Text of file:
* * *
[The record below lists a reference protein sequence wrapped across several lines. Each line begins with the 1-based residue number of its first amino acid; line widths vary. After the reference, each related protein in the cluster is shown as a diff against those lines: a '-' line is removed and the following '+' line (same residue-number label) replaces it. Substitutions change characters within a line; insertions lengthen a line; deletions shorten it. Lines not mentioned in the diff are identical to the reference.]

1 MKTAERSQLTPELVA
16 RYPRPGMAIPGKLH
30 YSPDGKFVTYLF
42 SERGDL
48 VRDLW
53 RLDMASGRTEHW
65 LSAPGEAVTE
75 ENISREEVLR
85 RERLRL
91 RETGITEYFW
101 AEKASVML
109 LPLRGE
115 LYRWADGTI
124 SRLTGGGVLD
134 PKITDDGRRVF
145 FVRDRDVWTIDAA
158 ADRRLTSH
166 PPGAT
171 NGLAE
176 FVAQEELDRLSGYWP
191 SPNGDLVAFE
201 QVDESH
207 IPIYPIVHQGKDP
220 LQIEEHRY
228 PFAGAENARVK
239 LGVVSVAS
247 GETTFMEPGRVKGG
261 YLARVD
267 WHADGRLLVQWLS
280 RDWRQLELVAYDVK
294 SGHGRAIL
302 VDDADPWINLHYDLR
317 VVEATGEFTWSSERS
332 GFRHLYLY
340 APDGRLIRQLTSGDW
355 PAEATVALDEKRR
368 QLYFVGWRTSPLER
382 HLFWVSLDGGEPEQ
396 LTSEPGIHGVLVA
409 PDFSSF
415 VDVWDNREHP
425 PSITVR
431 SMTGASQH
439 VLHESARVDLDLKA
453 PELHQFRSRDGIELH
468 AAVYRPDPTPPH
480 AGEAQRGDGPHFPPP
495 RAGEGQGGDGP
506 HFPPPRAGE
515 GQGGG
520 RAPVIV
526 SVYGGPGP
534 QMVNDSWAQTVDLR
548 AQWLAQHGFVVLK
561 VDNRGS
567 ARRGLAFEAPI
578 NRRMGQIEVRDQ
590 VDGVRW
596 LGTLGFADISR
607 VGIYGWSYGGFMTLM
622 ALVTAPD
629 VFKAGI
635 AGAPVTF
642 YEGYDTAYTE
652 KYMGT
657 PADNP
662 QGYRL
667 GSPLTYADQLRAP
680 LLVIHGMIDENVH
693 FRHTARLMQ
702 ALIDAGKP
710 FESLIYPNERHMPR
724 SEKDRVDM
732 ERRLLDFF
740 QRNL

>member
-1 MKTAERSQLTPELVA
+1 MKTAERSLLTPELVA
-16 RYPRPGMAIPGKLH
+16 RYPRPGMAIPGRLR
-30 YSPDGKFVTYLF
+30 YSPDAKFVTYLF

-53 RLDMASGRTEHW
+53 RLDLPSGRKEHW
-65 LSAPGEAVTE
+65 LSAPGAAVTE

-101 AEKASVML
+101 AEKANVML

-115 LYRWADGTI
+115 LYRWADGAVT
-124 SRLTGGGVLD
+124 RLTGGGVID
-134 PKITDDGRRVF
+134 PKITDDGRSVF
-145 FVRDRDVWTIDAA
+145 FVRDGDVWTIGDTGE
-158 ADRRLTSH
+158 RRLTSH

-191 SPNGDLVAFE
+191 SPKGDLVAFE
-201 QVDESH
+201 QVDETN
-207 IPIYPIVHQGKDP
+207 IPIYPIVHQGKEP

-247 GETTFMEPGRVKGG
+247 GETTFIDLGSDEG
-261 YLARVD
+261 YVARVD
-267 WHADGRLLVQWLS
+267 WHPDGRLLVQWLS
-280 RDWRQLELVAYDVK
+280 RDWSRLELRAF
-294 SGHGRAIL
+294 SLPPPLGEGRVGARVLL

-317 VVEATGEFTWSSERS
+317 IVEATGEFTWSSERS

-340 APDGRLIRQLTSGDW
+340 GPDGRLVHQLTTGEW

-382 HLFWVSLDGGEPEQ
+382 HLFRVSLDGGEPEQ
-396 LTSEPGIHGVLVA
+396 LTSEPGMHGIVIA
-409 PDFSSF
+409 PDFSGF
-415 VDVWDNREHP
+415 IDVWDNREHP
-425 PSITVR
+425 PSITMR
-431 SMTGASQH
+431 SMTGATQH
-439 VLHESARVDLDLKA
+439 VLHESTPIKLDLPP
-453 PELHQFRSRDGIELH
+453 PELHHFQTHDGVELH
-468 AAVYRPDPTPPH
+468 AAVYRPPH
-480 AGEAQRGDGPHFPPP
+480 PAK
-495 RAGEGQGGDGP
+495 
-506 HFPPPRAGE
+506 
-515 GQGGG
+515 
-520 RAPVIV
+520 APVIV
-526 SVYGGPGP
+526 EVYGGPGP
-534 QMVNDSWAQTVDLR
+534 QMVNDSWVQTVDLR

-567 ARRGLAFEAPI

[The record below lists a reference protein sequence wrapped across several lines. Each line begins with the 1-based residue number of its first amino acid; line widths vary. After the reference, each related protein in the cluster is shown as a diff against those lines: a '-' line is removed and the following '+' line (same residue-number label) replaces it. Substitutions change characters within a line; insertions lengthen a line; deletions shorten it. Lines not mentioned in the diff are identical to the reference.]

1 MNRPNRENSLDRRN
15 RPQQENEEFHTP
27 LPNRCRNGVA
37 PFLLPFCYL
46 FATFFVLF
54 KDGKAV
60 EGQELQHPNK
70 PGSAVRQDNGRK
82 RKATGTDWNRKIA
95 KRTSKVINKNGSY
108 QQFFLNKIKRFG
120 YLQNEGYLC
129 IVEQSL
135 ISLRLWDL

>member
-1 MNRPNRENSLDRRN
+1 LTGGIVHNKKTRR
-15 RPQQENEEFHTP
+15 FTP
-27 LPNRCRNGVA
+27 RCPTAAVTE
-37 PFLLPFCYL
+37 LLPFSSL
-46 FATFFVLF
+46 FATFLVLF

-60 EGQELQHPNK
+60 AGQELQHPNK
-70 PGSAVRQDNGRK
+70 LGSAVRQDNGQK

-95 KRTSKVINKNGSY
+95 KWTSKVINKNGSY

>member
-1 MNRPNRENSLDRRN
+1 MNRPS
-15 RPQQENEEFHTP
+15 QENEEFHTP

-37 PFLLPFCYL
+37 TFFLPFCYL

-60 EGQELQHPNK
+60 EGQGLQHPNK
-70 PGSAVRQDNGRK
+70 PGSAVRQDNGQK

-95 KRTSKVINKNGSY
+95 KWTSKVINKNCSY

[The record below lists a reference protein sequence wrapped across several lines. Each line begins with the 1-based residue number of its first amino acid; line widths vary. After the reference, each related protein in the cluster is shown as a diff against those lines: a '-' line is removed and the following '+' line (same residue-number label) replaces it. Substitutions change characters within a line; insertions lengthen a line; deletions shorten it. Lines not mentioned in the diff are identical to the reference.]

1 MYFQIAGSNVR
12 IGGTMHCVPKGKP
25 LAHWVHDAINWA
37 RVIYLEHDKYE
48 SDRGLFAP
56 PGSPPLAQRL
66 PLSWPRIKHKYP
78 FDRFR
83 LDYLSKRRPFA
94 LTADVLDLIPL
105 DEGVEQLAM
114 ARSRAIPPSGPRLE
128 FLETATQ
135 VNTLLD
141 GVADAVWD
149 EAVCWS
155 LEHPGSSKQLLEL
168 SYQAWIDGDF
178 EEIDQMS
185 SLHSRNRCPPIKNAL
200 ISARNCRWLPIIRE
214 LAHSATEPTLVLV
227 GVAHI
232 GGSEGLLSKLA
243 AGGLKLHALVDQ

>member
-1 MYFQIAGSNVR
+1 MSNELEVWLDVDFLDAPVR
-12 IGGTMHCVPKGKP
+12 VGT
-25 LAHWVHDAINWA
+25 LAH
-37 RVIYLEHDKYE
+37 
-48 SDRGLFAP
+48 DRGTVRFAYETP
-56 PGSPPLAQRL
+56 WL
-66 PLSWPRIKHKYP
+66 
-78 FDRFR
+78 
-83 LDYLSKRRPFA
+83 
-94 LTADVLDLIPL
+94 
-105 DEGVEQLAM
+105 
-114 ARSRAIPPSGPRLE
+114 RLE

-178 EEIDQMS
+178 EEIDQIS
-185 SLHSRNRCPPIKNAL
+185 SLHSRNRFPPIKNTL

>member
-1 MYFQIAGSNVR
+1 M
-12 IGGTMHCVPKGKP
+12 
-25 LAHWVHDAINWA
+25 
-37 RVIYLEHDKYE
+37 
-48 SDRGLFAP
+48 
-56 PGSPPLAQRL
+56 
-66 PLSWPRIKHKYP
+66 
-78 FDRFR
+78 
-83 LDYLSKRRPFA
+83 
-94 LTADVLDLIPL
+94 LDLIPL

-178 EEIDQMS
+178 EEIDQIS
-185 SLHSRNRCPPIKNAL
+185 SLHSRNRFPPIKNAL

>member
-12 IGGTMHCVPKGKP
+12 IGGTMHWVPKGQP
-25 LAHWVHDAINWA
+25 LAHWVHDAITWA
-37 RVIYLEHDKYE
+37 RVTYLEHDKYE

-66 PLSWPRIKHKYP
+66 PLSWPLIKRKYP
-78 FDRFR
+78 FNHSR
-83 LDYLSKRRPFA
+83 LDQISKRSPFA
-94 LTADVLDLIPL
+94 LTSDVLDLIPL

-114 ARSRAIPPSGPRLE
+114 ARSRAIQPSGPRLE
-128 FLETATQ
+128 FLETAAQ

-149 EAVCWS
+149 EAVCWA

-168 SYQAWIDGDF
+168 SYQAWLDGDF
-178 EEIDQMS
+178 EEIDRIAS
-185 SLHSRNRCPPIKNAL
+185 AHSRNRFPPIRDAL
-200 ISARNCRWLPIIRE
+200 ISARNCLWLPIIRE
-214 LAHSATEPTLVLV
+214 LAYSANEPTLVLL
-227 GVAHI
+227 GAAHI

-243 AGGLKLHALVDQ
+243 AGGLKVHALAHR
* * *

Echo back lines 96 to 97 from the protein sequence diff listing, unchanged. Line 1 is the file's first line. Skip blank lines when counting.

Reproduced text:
-145 FVRDRDVWTIDAA
+145 FVRDGDVWTIGDTGE